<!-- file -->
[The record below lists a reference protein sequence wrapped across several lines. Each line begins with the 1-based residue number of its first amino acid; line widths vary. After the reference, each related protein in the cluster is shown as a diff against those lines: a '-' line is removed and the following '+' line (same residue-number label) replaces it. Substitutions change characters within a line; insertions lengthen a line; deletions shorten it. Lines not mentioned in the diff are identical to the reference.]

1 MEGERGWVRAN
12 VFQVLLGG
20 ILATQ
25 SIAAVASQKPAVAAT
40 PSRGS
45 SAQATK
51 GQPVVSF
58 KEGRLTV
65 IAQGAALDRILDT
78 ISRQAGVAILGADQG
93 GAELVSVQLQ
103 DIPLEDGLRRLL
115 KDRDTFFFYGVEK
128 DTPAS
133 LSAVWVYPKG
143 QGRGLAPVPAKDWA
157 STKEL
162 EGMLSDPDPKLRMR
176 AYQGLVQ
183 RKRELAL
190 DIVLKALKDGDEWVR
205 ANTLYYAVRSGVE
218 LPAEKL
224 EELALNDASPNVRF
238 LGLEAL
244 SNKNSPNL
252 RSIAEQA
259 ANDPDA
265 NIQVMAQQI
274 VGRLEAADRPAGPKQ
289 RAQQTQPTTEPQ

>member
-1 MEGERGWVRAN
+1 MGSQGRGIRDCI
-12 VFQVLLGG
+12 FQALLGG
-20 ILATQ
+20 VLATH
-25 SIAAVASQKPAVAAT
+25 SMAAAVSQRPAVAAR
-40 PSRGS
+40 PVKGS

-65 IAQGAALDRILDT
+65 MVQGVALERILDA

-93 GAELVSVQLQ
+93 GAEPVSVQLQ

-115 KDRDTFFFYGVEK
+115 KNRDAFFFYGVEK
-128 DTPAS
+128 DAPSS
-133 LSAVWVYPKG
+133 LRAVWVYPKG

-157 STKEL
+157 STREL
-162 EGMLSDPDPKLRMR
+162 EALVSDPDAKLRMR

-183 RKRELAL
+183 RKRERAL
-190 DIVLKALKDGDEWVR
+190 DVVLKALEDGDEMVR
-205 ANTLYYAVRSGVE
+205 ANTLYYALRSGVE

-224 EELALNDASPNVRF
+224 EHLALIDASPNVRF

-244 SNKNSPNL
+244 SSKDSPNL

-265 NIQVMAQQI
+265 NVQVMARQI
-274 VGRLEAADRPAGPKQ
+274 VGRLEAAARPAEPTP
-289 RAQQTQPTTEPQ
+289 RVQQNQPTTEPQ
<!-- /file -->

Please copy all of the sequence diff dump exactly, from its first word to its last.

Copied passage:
[The record below lists a reference protein sequence wrapped across several lines. Each line begins with the 1-based residue number of its first amino acid; line widths vary. After the reference, each related protein in the cluster is shown as a diff against those lines: a '-' line is removed and the following '+' line (same residue-number label) replaces it. Substitutions change characters within a line; insertions lengthen a line; deletions shorten it. Lines not mentioned in the diff are identical to the reference.]

1 MEGERGWVRAN
12 VFQVLLGG
20 ILATQ
25 SIAAVASQKPAVAAT
40 PSRGS
45 SAQATK
51 GQPVVSF
58 KEGRLTV
65 IAQGAALDRILDT
78 ISRQAGVAILGADQG
93 GAELVSVQLQ
103 DIPLEDGLRRLL
115 KDRDTFFFYGVEK
128 DTPAS
133 LSAVWVYPKG
143 QGRGLAPVPAKDWA
157 STKEL
162 EGMLSDPDPKLRMR
176 AYQGLVQ
183 RKRELAL
190 DIVLKALKDGDEWVR
205 ANTLYYAVRSGVE
218 LPAEKL
224 EELALNDASPNVRF
238 LGLEAL
244 SNKNSPNL
252 RSIAEQA
259 ANDPDA
265 NIQVMAQQI
274 VGRLEAADRPAGPKQ
289 RAQQTQPTTEPQ

>member
-1 MEGERGWVRAN
+1 MGSQGRGIRDCI
-12 VFQVLLGG
+12 FQALLGG
-20 ILATQ
+20 VLATH
-25 SIAAVASQKPAVAAT
+25 SMAAAVSQRPAVAAR
-40 PSRGS
+40 PVKGS

-65 IAQGAALDRILDT
+65 MVQGVALERILDA

-93 GAELVSVQLQ
+93 GAEPVSVQLQ

-115 KDRDTFFFYGVEK
+115 KNRDAFFFYGVEK
-128 DTPAS
+128 DAPSS
-133 LSAVWVYPKG
+133 LRAVWVYPKG

-157 STKEL
+157 STREL
-162 EGMLSDPDPKLRMR
+162 EALVSDPDAKLRMR

-183 RKRELAL
+183 RKRERAL
-190 DIVLKALKDGDEWVR
+190 DVVLKALEDGDEMVR
-205 ANTLYYAVRSGVE
+205 ANTLYYALRSGVE

-224 EELALNDASPNVRF
+224 EHLALIDASPNVRF

-244 SNKNSPNL
+244 SSKDSPNL

-265 NIQVMAQQI
+265 NVQVMARQI
-274 VGRLEAADRPAGPKQ
+274 VGRLEAAARPAEPTP
-289 RAQQTQPTTEPQ
+289 RVQQNQPTTEPQ